PEN All-India Archives & Research Project

photo-1

Research will focus on PEN archival material stocked at the former PEN offices in Theosophy Hall, Mumbai (issues of The Indian P.E.N. from 1934 onwards, reports of the centre’s activities, correspondence, minutes of committees, etc.); at the Center for Information and Documentation and at the Indian Committee for Cultural Freedom (ICCF) offices in Mumbai, and explore the archives and history of journals like Quest (started in 1954 and modelled on Encounter) sponsored by the ICCF. Research will also be conducted on the Progressive Writers’ Association, and on more recent writers’ and artists’ organisations in India today, like the Indian Cultural Forum.

These are some of the key landmarks, issues and questions I would like to explore: the entanglements and connections between the International Committee for Cultural Freedom and the PEN; the continuities between the Freedom struggle and issues of free speech and cultural freedom after Independence; the cultural Cold War for which India, like many other postcolonial countries served as a battleground, with the importance of American/CIA-funded journals and organisations at a time when “not everyone remembers how much of an anti-Soviet banner ‘cultural freedom’ became” (Margery Sabin); the importance of the Progressive Writers Association (PWA), and the Indian People’s Theater Association (IPTA) that are broadly part of what has been called the “Marxist cultural movement” in India; the Emergency (1975-1977) with its suspension of constitutional rights and strict censorship regulations; the banalisation and consolidation of the Hindu Right in the 80s and the growing attacks on writers, publishers, artists and scholars who are made to answer charges of obscenity, sedition or defamation; the ban (which India was the first country to enforce) on Rushdie’s Satanic Verses, with all its resonances and implications for issues of free speech in and outside India; “the use of India’s laws to suppress free speech”,  and the ways by which Indian writers and cultural practitioners mobilise today (through SAHMAT, The Indian Writers’ Forum, South Asia Citizens Web, petitions, marches, flashreads, etc.)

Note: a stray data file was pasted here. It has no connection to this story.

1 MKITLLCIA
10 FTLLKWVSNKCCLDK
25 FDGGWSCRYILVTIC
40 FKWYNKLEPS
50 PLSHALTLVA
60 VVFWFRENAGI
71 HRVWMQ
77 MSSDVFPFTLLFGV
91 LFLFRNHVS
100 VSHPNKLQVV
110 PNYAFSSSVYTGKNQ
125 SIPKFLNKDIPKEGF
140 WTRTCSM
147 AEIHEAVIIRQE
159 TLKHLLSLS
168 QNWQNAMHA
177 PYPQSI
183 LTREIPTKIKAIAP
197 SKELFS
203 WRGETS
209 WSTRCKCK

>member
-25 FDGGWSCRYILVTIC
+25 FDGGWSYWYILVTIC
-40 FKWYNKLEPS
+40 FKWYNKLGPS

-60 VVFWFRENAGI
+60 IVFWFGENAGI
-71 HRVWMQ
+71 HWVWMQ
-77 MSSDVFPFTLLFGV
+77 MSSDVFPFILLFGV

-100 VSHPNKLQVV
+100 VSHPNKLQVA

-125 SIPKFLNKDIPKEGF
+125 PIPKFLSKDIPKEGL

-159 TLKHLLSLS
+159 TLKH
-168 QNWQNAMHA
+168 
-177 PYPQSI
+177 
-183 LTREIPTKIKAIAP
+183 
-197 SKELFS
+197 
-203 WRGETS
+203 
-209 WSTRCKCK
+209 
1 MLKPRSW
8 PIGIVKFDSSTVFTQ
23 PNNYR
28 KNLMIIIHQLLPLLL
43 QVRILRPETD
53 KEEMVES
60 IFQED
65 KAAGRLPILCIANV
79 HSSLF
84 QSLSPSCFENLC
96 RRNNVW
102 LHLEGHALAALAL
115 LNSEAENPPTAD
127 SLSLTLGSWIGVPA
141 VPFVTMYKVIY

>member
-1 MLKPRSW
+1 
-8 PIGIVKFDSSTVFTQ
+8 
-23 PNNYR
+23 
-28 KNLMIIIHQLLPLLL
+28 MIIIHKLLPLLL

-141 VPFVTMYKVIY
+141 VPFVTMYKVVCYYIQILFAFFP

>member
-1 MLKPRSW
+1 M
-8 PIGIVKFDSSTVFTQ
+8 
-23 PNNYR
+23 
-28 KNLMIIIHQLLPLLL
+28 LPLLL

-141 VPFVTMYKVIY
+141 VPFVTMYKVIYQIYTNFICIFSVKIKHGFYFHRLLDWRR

What are the intellectual, social and political origins of the PEN All-India Center? How was the ideological battle (communist / anti-communist, collectivist / liberal)— central to India’s intellectual life in the 50s and 60s—also played out in the agenda of writers’ collectives, literary journals and conferences? And how were issues of literary neutrality and political neutralism entangled at the time? How did the PEN All-India Center and other organisations respond to the Emergency, to the ban on the Satanic Verses, and to other local and global censorship events? In what ways was the poet and critic Nissim Ezekiel, founding editor of Quest and general secretary of the PEN All-India Center for more than 30 years, both a pivotal figure and an ambivalent one on issues of free speech? Why were/are other organisations (like SAHMAT, which was born in the wake of the assassination of playwright Safdar Hashmi in 1989) much more vocal and influential in defence of cultural and literary freedoms? How did the PEN All-India Centre, with its translational agenda and the organisation of All-India Writers’ Conferences (destined to be, in Sophia Wadia’s words, “a regular forum where Indian Writers meet”), both strive to shape (a sense of) internationalism, and create a sense of ‘Indian literature’, ‘Indian literary history’ and ‘Indian literary criticism’? How were these highly crafted and interconnected ideas and ideals of ‘Indian literature’, ‘world literature’, but also ‘India’ and the ‘world’ constructed in the pages of The Indian PEN?